Now that you have exercised your right to carry a firearm, the next big step is the journey of being a responsible CCW permit holder. You may have thought that finding the right firearm safety course or getting a knowledgeable firearm instructor to train you was a big deal. Those were your first steps in becoming a responsible law abiding citizen.
As a Law Enforcement and a Concealed Carry Firearms Instructor, I see both worlds of concerned citizens and law enforcement officers. We all have the same common enemy, people who prey on law enforcers and law abiders. This is a reason why we must understand the need to protect ourselves, family members and our neighbors. You may hear these common phrases a lot “where is the police when you need them” or “the police cannot be everywhere all the time.” This is the moment you have been waiting for, the right to legally carry your firearm for protection (justice for all). This is a big responsibility to have, even for law enforcement officers.
While teaching one of my Concealed Carry classes, a student said to me “I don’t plan to carry a gun after taking this class.” I asked the student “why not”, the student said because I’m worried about the consequences if I have to shoot somebody.” Most people may think ‘why would a person take the CCW class, if they do not want to carry a gun.’ I thought two things; this is a responsible citizen and that question supports the need for a CCW class. I took that moment to share my work experience and knowledge of State Law with all the students in the class. I realized that taking the CCW course is only the beginning for my students; do they truly understand what comes after they receive their CCW permit and start the journey to become a responsible citizen. So I’m sharing some considerations a citizen should take before and after they receive their CCW permit:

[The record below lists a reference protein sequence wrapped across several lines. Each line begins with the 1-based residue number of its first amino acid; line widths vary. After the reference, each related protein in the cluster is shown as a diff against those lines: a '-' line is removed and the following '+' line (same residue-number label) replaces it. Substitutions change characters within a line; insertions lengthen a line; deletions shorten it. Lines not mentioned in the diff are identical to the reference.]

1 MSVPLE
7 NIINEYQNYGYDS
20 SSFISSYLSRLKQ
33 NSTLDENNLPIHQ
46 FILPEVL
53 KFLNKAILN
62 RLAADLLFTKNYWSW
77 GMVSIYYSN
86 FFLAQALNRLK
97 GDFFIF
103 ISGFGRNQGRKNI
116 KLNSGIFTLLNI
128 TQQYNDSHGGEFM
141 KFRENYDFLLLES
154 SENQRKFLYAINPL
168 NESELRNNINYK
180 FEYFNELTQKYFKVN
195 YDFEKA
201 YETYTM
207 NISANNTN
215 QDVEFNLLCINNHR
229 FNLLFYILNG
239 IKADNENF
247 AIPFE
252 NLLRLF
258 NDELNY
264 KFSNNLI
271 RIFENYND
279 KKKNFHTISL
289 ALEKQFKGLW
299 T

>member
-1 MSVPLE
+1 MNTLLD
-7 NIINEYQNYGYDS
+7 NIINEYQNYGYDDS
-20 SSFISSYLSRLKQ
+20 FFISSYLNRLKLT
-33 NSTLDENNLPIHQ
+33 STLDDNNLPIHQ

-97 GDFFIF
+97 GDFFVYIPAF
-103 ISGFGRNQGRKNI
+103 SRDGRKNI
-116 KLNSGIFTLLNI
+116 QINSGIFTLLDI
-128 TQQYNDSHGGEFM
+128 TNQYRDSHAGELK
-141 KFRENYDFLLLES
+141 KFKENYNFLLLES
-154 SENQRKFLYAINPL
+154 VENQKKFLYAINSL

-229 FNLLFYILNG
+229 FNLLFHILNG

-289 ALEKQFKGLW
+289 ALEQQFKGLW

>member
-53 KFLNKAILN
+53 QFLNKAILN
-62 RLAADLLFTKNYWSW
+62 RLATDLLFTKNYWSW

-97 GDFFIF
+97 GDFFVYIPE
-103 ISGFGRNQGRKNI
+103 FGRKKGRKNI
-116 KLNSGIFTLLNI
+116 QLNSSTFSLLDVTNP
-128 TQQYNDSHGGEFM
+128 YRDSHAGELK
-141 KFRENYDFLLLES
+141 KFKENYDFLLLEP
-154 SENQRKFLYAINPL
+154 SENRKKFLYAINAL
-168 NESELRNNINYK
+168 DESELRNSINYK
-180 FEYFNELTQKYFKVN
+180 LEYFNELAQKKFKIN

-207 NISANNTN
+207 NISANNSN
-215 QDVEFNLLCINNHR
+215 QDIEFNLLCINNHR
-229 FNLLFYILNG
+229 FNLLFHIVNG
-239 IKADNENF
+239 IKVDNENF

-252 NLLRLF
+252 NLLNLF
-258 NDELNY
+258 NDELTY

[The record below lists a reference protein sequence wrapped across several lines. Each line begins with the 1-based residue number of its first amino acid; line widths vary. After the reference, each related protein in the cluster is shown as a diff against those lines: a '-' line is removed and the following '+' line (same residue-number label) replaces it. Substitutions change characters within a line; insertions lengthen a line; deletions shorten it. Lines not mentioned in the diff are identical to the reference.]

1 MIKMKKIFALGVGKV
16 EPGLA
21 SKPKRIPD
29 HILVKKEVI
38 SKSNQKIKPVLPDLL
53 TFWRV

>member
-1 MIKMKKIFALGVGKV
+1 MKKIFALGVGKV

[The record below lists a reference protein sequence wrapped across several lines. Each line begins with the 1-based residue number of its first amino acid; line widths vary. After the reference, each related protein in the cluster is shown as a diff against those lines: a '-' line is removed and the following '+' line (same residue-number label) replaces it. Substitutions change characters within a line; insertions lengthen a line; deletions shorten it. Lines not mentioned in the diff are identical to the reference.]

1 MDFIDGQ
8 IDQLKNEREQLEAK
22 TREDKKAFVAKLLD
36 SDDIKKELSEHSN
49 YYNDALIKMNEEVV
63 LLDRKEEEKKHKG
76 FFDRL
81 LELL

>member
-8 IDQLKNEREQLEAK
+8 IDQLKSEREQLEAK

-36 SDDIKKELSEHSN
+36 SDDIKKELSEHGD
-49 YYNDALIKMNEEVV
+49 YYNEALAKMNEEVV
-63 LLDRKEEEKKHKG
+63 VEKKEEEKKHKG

Ask your CCW Instructor questions about your State CCW laws
Research and verify what you have learned in your class (don’t just take people’s word for it)
Take your firearms training serious (train to prevent and respond)
Get involved in your community policing programs
Don’t be a hero unless “life” depends on it (let the police earn their pay check)